Notes from the Stunning Final Climate Leaders Meeting

Notes from the Stunning Final Climate Leaders Meeting

Image CC licensed by Flickr user omaniblog

The U.S. Environmental Protection Agency (EPA) announced last month that it would suspend its Climate Leaders program, which helped companies take greenhouse gas inventories, set emissions reduction goals, and share best practices.

The Climate Leaders' annual conference previously scheduled for this week ended up being the final meeting. I attended the event and left with the following observations.

It is pretty clear that the EPA has zero interest in receiving input from large companies about this program. Obviously there has been some change at the EPA level on how they want to work with large companies in voluntary programs.

The transition process to sunset this program seems rushed and amateurish. Some specifics of the program wind-down include:

• The EPA Climate Leaders website and brand logo will be retired in September 2011.
• The transition for existing companies has not been clearly worked out.
• The EPA plans to issue an RFP later this year looking for an NGO that could replace part of the program. Specifics of the RFP have not yet been finalized.

Large companies remain extremely frustrated. During the Q & A session, many large companies, including SC Johnson, DuPont, Merck and Ingersoll Rand, publicly expressed disappointment and frustration. Private conversations were even more heated. No one spoke publicly in support of the EPA decision or the wind-down process.

Gina McCarthy, assistant administrator of EPA's Office of Air and Radiation, was blunt and unrelenting with Climate Leaders partners: "Our relationship with you must change."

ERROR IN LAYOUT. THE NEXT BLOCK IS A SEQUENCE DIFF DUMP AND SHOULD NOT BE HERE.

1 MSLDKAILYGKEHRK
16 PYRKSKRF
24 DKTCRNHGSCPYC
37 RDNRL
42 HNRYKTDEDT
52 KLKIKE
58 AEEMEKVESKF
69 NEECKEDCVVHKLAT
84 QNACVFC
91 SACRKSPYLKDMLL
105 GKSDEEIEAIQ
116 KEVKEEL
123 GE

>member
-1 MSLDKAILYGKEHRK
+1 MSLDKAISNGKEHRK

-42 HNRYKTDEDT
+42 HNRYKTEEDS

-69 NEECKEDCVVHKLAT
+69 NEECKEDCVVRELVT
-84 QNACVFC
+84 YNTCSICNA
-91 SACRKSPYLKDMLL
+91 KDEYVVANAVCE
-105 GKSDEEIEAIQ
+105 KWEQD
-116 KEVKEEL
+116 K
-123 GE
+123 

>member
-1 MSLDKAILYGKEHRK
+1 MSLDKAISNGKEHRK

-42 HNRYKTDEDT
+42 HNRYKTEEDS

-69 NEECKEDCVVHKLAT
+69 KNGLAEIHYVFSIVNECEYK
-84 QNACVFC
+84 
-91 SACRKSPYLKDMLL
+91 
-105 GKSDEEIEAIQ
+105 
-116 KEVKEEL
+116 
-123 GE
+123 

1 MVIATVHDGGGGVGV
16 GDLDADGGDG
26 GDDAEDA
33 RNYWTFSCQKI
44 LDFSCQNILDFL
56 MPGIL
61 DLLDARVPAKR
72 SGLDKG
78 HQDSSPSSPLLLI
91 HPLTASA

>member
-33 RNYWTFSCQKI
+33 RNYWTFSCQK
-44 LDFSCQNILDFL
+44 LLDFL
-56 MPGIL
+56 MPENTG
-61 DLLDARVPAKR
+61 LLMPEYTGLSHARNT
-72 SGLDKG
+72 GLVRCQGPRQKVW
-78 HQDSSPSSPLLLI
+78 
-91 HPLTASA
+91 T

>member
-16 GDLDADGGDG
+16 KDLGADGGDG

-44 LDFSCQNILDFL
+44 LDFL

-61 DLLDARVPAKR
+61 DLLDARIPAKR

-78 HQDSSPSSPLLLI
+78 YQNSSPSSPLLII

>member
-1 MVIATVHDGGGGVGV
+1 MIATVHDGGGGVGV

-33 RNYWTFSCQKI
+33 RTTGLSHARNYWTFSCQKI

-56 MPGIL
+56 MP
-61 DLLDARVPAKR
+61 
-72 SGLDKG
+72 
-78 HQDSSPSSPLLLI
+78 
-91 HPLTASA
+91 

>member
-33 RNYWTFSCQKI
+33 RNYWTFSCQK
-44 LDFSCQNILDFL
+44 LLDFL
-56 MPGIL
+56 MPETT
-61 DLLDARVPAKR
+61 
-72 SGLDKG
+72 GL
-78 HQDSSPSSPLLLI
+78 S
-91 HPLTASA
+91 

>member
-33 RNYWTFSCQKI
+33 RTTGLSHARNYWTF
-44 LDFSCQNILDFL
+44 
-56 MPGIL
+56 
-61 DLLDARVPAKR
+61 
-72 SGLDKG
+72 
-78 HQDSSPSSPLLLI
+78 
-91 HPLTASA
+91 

The EPA has not given clear answers on the reasons behind the program's termination. McCarthy said at one point it was budget, but then said later she and the EPA have plenty of budget for programs that have high impact, implying that this one did not. She left after her talk and some Q&A.
 
A few of the many issues companies raised:

• NGOs are not a replacement for the credibility that comes with an EPA program.
• What happens with publicly stated goals? Who will recognize the goals?
• How do we message this transition internally? Companies currently don't have good messaging, especially since the reasons for the program termination are so vague.
• Loss of face or credibility internally for companies, since many sustainability leaders justified budget requests in anticipation of public recognition for meeting GHG reduction goals. This no longer seems to be the case.
• Mandatory reporting requirements are different than voluntary reporting. Many invested in voluntary reporting to reduce future mandatory reporting costs.


Companies feel burnt. Companies were burnt.

I think the EPA could have done a variety of things to help ease the transition, such as allowing existing program members to use the EPA Climate Leaders logo for the next five years as they achieve their reduction goals, increasing service fees for the technical consulting, provide more time on the transition, etc.

But, it seemed very obvious to me, from McCarthy's blunt comments to the absolutely deflated EPA Climate Leaders program team sitting on the dais after McCarthy left, that the EPA has zero interest in maintaining a partner relationship or even a working relationship with the large companies.

Executives from SC Johnson, Merck, and Cummings were very articulate in their feedback. One company said they traveled to the conference in the hope of sharing ideas on how to keep the program going, but this is not an option.

Everyone, including the EPA, agrees that the program was very successful for the last eight years. Many also agree that the EPA decision is baffling, especially when you consider President Obama's public support for addressing climate change and this week's announcement that solar panels would be installed at the White House. No clear reasons have been provided.

The EPA now has a very different approach to how it wants to work with businesses. Buyer beware in participating in future voluntary EPA programs.

Paul Baier is vice president of advisory services at Groom Energy and senior contributor at GreenBiz.com.

Image CC licensed by Flickr user omaniblog.